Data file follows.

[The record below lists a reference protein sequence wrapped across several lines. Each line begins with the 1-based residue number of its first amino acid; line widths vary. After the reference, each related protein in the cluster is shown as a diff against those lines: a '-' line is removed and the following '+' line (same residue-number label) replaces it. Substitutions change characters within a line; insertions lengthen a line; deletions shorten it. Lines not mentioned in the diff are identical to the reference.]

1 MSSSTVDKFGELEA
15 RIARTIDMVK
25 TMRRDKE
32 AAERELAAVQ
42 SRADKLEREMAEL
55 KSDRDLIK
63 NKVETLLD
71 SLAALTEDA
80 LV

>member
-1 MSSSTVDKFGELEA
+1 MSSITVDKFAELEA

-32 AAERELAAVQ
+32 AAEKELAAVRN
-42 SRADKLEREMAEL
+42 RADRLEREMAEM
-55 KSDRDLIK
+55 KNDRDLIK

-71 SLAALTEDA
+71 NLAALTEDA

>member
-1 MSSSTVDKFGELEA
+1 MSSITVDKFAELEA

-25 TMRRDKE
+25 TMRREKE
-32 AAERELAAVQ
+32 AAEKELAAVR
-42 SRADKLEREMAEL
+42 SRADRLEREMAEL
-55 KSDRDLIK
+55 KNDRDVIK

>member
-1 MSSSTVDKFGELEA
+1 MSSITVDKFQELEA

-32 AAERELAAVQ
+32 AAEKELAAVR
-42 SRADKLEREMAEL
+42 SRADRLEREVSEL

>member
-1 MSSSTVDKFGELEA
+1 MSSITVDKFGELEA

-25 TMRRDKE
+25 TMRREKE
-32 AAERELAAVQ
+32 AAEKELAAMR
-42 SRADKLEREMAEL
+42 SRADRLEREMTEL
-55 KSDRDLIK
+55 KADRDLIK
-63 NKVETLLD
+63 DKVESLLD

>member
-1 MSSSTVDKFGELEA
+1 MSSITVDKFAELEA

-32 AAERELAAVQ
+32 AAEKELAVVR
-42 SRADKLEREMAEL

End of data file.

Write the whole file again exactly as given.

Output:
[The record below lists a reference protein sequence wrapped across several lines. Each line begins with the 1-based residue number of its first amino acid; line widths vary. After the reference, each related protein in the cluster is shown as a diff against those lines: a '-' line is removed and the following '+' line (same residue-number label) replaces it. Substitutions change characters within a line; insertions lengthen a line; deletions shorten it. Lines not mentioned in the diff are identical to the reference.]

1 MSSSTVDKFGELEA
15 RIARTIDMVK
25 TMRRDKE
32 AAERELAAVQ
42 SRADKLEREMAEL
55 KSDRDLIK
63 NKVETLLD
71 SLAALTEDA
80 LV

>member
-1 MSSSTVDKFGELEA
+1 MSSITVDKFAELEA

-32 AAERELAAVQ
+32 AAEKELAAVRN
-42 SRADKLEREMAEL
+42 RADRLEREMAEM
-55 KSDRDLIK
+55 KNDRDLIK

-71 SLAALTEDA
+71 NLAALTEDA

>member
-1 MSSSTVDKFGELEA
+1 MSSITVDKFAELEA

-25 TMRRDKE
+25 TMRREKE
-32 AAERELAAVQ
+32 AAEKELAAVR
-42 SRADKLEREMAEL
+42 SRADRLEREMAEL
-55 KSDRDLIK
+55 KNDRDVIK

>member
-1 MSSSTVDKFGELEA
+1 MSSITVDKFQELEA

-32 AAERELAAVQ
+32 AAEKELAAVR
-42 SRADKLEREMAEL
+42 SRADRLEREVSEL

>member
-1 MSSSTVDKFGELEA
+1 MSSITVDKFGELEA

-25 TMRRDKE
+25 TMRREKE
-32 AAERELAAVQ
+32 AAEKELAAMR
-42 SRADKLEREMAEL
+42 SRADRLEREMTEL
-55 KSDRDLIK
+55 KADRDLIK
-63 NKVETLLD
+63 DKVESLLD

>member
-1 MSSSTVDKFGELEA
+1 MSSITVDKFAELEA

-32 AAERELAAVQ
+32 AAEKELAVVR
-42 SRADKLEREMAEL